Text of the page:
Woodland Management

How the Woodland was historically managed

For centuries, small woods were a valuable source of income for their owners. The trees provided two main crops, in the form of TREES and UNDERWOOD.

Timber was produced by allowing trees to reach maturity before being felled and sold for building etc. Oak and ash were harvested like this in our wood. To produce underwood trees would be cut down every 12- 20 years. A section of the wood would be cut at a time so that the wood would contain several different stages of growth. The harvested trees would not die - the stumps would throw out a thicket of new shoots for future coppicing. Hazel is the main species in our wood.

The wood had many uses and it was important as a source of fuel. In the 18th century, the Gaynor family at Conygre Farm bought wood from Wallshut Wood and other local woodlands for their hearth fires. Oxen were used to transport it from the wood to the farm.

In 1610, tenants of the Berkeley estate had the right to ploughboot, hedgeboot and fireboot, but needed special permission before taking wood for building.

In Gloucestershire, coppice wood was also used for rails, hurdle and hedging material.

At one time, oak bark was more valuable than coppice wood because it could be used for tanning leather.

Most of the records we possess for our area refer to Wallshut Wood. Perhaps Splatts Abbey Wood was too small to be recorded separately. But in January 1770, we find an account of 3 shillings being paid to Thomas Fisher for cutting wood in Splatts Abbey, whilst a record from April of that year refers to faggots from that wood.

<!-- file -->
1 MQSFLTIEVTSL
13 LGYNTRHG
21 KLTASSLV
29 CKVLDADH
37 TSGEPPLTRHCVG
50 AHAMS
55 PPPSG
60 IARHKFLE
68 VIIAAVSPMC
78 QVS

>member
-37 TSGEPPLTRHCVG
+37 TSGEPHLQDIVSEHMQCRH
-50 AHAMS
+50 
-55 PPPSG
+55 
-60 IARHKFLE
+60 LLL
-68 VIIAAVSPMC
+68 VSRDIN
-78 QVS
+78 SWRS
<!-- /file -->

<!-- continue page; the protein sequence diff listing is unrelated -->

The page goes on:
Interestingly, timbers from Wallshut Wood were sometimes used in the coal pits. Norborne Berkeley, who owned the land at this time, also owned pits in the Kingswood coalfields.

Coppicing allows a lot of light into woods. The woodland flowers would take advantage of this and bloom very profusely during the years immediately after this harvest. They would tend towards dormancy as the canopy closed. The sunny, flowery glades would attract butterflies and other insects.

As the coppice stools re-grew, the undergrowth would become luxuriant, bushy and impenetrable. It would make excellent cover for creatures such as nesting nightingales.

As the stools approached the end of their cycle, they would provide nuts and nesting places for birds, dormice and other creatures. So with a patchwork of different stages of coppicing in a single wood, the needs of all sorts of plants and animals were met.

Towards the end of the 19th century, woodlands as a source of coppice wood and timber became less valuable. Many became neglected. They were often used as game coverts instead, and animals such as rabbits would nibble away at any new shoots. The woodlands became dark and could not support the plants and animals that were once part of this delicate dance between humankind and nature.

Splatts Abbey Wood seems to have been coppiced until around the 1970s. So it evidently retained its usefulness long after other woods had sunk into decline.